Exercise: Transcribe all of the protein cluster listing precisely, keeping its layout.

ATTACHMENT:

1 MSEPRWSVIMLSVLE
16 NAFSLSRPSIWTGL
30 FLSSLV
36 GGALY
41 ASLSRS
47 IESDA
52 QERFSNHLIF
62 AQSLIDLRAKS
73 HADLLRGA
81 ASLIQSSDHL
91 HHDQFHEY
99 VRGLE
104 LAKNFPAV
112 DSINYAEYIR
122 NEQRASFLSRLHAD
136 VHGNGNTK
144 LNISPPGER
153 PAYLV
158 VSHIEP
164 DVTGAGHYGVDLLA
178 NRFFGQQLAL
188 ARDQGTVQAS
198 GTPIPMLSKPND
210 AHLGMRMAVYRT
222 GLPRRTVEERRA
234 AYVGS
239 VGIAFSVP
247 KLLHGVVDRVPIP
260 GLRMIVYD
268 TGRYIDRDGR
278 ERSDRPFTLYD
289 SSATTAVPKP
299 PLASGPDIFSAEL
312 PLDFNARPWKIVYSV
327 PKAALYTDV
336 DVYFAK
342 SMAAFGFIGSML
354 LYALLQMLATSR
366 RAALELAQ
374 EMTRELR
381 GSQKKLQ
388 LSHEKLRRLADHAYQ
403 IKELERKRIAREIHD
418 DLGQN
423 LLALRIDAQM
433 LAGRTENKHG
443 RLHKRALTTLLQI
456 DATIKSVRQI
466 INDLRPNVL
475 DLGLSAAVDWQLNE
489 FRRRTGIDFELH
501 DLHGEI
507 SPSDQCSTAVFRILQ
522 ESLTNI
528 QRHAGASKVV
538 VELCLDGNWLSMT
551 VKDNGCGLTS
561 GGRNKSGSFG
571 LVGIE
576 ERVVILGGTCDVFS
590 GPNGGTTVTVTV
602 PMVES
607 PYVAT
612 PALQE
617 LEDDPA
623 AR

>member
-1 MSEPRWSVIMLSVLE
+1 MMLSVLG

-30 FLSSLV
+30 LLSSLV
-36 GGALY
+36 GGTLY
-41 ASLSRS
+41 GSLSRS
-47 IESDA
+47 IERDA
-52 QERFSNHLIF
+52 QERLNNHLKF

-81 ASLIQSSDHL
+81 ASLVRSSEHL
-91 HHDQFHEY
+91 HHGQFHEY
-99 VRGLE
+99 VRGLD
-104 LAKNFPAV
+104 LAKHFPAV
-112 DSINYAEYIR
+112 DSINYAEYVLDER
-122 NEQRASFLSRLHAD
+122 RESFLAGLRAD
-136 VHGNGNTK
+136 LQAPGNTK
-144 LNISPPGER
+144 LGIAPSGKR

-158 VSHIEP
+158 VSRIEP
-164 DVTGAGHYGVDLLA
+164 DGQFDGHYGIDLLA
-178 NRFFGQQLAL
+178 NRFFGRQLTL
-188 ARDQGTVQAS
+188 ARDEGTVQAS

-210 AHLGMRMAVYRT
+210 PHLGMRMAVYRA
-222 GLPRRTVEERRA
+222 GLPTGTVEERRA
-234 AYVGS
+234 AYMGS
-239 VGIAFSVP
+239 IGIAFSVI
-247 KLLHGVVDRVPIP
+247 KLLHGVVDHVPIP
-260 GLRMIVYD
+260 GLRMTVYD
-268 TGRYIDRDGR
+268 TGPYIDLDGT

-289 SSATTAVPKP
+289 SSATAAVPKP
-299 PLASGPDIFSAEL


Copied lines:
1 MSEPRWSVIMLSVLE
16 NAFSLSRPSIWTGL
30 FLSSLV
36 GGALY
41 ASLSRS
47 IESDA
52 QERFSNHLIF
62 AQSLIDLRAKS
73 HADLLRGA
81 ASLIQSSDHL
91 HHDQFHEY
99 VRGLE
104 LAKNFPAV
112 DSINYAEYIR
122 NEQRASFLSRLHAD
136 VHGNGNTK
144 LNISPPGER
153 PAYLV
158 VSHIEP
164 DVTGAGHYGVDLLA
178 NRFFGQQLAL
188 ARDQGTVQAS
198 GTPIPMLSKPND
210 AHLGMRMAVYRT
222 GLPRRTVEERRA
234 AYVGS
239 VGIAFSVP
247 KLLHGVVDRVPIP
260 GLRMIVYD
268 TGRYIDRDGR
278 ERSDRPFTLYD
289 SSATTAVPKP
299 PLASGPDIFSAEL
312 PLDFNARPWKIVYSV
327 PKAALYTDV
336 DVYFAK
342 SMAAFGFIGSML
354 LYALLQMLATSR
366 RAALELAQ
374 EMTRELR
381 GSQKKLQ
388 LSHEKLRRLADHAYQ
403 IKELERKRIAREIHD
418 DLGQN
423 LLALRIDAQM
433 LAGRTENKHG
443 RLHKRALTTLLQI
456 DATIKSVRQI
466 INDLRPNVL
475 DLGLSAAVDWQLNE
489 FRRRTGIDFELH
501 DLHGEI
507 SPSDQCSTAVFRILQ
522 ESLTNI
528 QRHAGASKVV
538 VELCLDGNWLSMT
551 VKDNGCGLTS
561 GGRNKSGSFG
571 LVGIE
576 ERVVILGGTCDVFS
590 GPNGGTTVTVTV
602 PMVES
607 PYVAT
612 PALQE
617 LEDDPA
623 AR

>member
-1 MSEPRWSVIMLSVLE
+1 MMLSVLG

-30 FLSSLV
+30 LLSSLV
-36 GGALY
+36 GGTLY
-41 ASLSRS
+41 GSLSRS
-47 IESDA
+47 IERDA
-52 QERFSNHLIF
+52 QERLNNHLKF

-81 ASLIQSSDHL
+81 ASLVRSSEHL
-91 HHDQFHEY
+91 HHGQFHEY
-99 VRGLE
+99 VRGLD
-104 LAKNFPAV
+104 LAKHFPAV
-112 DSINYAEYIR
+112 DSINYAEYVLDER
-122 NEQRASFLSRLHAD
+122 RESFLAGLRAD
-136 VHGNGNTK
+136 LQAPGNTK
-144 LNISPPGER
+144 LGIAPSGKR

-158 VSHIEP
+158 VSRIEP
-164 DVTGAGHYGVDLLA
+164 DGQFDGHYGIDLLA
-178 NRFFGQQLAL
+178 NRFFGRQLTL
-188 ARDQGTVQAS
+188 ARDEGTVQAS

-210 AHLGMRMAVYRT
+210 PHLGMRMAVYRA
-222 GLPRRTVEERRA
+222 GLPTGTVEERRA
-234 AYVGS
+234 AYMGS
-239 VGIAFSVP
+239 IGIAFSVI
-247 KLLHGVVDRVPIP
+247 KLLHGVVDHVPIP
-260 GLRMIVYD
+260 GLRMTVYD
-268 TGRYIDRDGR
+268 TGPYIDLDGT

-289 SSATTAVPKP
+289 SSATAAVPKP
-299 PLASGPDIFSAEL